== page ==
Remembering Frank Windebank and Henry Smith of Kew Gardens 10 October 1915

Albert Wright of Birmingham and Kew Botanic Gardens Remembered on the WW1 section Kew Gardens staff memorial (Image Source: Mark Norris, World War Zoo gardens project, Newquay Zoo)

Frank Windebank and Henry Smith remembered on the Kew Botanic Gardens WW1 section Kew Gardens staff memorial (Image Source: Mark Norris, World War Zoo gardens project, Newquay Zoo)

Pony Boy and Garden Labourer: Two Kew Gardens staff from the same regiment were killed in the closing days of the 1915  Battle of Loos.

https://worldwarzoogardener1939.wordpress.com/2013/07/19/such-is-the-price-of-empire-the-lost-gardeners-of-kew-in-the-first-world-war/

31. Henry James Smith, 10 October 1915
Serjeant Henry James Smith, Service number 24, 7th Battalon, East Surrey Regiment, 10 October 1915, aged 37. He is buried at Grave Reference I. L. 37, Vermelles British Cemetery, France.

According to his CWGC record, his headstone has the inscription from his wife “Memory is the only thing that grief can call its own“. The headstone is pictured on the TWGPP website.

During the Battle of Loos, when Smith was killed, Vermelles Chateau was used as a dressing station and Plot I was completed first. Smith and fellow Kewite Frank Windebank are buried a few graves apart with other 7th East Surreys) It was laid out and fenced by the Pioneers of the 1st Gloucesters, and known for a long time as “Gloucester Graveyard“.

Vermelles Cemetery (Image: CWGC website)

Vermelles Cemetery
(Image: CWGC website)

Henry is listed as the husband of C. E. Smith, of 6, Enmore Villas, Fourth Cross Rd., Twickenham. He was CSM of the same battalion and regiment as fellow Kewite Frank Windebank, who died the same day. Both are listed as one of “six Members of the labouring staff killed in action” in the Kew Guild Journal 1919 Roll of Honour.

An earlier mention notes:

“Two employees from the Gardens were killed in action in France on the same day, Sergeant H.J. Smith, a garden labourer, and Private F. Windebank, pony boy, both of the East Surrey Regiment”.

Fellow Kewites Henry Smith and pony boy Frank Windebank are buried a few garces apart having died the same day in Vermelles. Source: CWGC

Fellow Kewites Henry Smith and pony boy Frank Windebank are buried a few graves apart having died the same day in Vermelles. Source: CWG

Francis Richard or Frank Windebank,10 October 1915

Private (or Lance Corporal) Frank Windebank, 822, 7th Battalion, East Surrey Regiment died 10 October 1915, aged 17. He is buried at Grave Reference I. L 35, Vermelles British Cemetery.

According to his CWGC record, there is no family inscription on his headstone, pictured on the TWGPP project website. The Kew Gardens war memorial plaque (above) lists him as a Lance-Corporal, rather than as a Private.

What makes this particular anniversary interesting is that Vermelles is where a fellow Kewite of the same battalion and regiment CSM Henry James Smith, who died on the same day is buried only two graves along (I.L 37). Described as a ‘pony boy’ amongst the “gangers, labourers and boys” at Kew, Windebank was listed as the son of James and Mary Windebank, of 20, Evelyn Rd., Richmond, Surrey.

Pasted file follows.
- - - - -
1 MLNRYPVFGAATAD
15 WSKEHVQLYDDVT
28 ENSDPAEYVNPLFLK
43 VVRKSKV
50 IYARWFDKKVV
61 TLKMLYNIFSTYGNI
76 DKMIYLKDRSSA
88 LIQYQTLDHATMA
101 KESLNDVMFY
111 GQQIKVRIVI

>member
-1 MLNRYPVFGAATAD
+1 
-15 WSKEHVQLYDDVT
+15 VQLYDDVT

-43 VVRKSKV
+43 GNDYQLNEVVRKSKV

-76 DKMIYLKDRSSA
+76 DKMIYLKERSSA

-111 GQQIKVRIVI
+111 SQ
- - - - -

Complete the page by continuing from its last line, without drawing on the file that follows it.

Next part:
Frank Windebank and fellow Kewite Henry Smith both died on the 10th in the same regiment, 7th East Surreys, Vermelles.

Frank Windebank and fellow Kewite Henry Smith both died on the 10th in the same regiment, 7th East Surreys, Vermelles.

H.J.Smith was noted as one of “six Members of the labouring staff killed in action” in the Kew Guild Journal 1919 Roll of Honour. The same journal lists a possible relation, one J. Windebank listed at Kew as a carter who joined up in 1918.

Noting that Windebank was a ‘pony boy’ it was interesting to read that in timeline in the History of Kew by Ray Desmond that in August 1914 “three horses taken by Army.” In 1928 when one of the six Kew horses died, it was replaced by a motor lorry. Kew’s last Shire Horses were replaced by a team of five Suffolk Punch in 1937, both now rare breeds. By 1948 only two horses still worked the grounds, mostly mowing and hauling but being steadily replaced by motor mowers and lorries. Finally in 1961 there is a note that “Horses no longer used in the Gardens”, the year before the last Victorian Wardian cases were used for transporting plant collectors’ precious finds back to Kew.

Smith and Windebank’s regiment The 7th East Surreys were one of several wartime service battalions raised for the duration of the war and one of two who fought (with the 8th Battalion) at Loos in September and October 1915.

http://www.queensroyalsurreys.org.uk/1661to1966/ww1east/ww1east.html

7th (Service) Battalion
This was very local to Kew Gardens as it was formed at Kingston-upon-Thames in August 1914 as part of K1 (Kitchener’s VolunteerArmy No. 1) and came under orders of 37th Brigade in 12th (Eastern) Division. The 7th Moved initially to Purfleet but by November 1914 was in billets in Sandgate. They moved to Albuhera Barracks in Aldershot in February 1915.
Smith  and Windebank would most likely have disembarked in France  at Boulogne on 2 June 1915.

The 7th Battalion War Diary for the 10th October 1915 lists 2 casualties from shelling – Smith and Windebank?

http://qrrarchive.websds.net/PDF/ES00719151008.pdf

Frank Windebank and Henry Smith, Kew Gardens staff, remembered.

Posted by Mark Norris, World War Zoo Gardens Project, Newquay Zoo

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